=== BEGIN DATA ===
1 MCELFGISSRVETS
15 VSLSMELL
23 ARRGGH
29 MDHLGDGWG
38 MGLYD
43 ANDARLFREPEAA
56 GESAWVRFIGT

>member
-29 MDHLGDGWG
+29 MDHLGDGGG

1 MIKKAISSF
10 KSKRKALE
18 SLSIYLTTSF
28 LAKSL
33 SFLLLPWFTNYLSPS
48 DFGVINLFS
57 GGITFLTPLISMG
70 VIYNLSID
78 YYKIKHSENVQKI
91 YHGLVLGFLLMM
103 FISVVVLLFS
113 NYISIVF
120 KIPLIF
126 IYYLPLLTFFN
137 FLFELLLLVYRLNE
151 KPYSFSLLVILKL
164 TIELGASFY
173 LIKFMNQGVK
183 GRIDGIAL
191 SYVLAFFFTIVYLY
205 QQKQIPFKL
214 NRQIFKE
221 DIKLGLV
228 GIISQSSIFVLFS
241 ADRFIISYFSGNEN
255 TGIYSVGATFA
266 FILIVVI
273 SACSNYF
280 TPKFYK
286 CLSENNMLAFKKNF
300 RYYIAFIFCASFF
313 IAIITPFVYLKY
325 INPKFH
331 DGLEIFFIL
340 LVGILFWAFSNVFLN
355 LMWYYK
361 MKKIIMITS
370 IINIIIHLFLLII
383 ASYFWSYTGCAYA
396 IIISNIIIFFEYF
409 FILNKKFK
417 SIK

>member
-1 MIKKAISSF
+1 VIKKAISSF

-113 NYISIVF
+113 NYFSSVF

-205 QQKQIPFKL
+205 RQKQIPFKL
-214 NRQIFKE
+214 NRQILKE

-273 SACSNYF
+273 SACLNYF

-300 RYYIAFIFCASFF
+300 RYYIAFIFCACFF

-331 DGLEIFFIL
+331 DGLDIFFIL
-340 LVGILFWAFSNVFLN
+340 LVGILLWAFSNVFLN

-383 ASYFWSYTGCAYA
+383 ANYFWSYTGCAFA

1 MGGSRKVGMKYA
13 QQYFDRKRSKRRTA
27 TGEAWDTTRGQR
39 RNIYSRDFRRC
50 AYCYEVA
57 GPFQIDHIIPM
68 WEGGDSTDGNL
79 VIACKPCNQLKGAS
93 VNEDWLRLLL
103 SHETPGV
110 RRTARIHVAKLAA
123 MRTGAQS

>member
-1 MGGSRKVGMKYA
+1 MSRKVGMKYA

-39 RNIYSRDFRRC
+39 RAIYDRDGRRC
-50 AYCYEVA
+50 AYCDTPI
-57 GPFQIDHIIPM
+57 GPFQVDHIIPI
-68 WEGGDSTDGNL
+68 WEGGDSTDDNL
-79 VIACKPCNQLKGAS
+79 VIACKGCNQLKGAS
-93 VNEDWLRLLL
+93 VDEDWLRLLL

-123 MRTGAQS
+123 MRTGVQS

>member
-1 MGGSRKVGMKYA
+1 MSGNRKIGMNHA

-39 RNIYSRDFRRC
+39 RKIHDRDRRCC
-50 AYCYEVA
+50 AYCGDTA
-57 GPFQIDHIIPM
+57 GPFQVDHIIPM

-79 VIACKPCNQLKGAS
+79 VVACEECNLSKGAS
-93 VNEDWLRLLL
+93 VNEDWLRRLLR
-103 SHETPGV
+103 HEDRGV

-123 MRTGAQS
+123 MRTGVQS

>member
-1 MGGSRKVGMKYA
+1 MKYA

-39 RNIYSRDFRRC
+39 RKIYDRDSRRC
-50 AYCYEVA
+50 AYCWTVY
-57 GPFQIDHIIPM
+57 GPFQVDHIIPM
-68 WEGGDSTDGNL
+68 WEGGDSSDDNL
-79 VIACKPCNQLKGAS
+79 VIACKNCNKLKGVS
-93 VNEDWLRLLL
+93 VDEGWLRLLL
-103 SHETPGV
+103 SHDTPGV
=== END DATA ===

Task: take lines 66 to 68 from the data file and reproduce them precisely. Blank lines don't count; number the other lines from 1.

-331 DGLEIFFIL
+331 DGLDIFFIL
-340 LVGILFWAFSNVFLN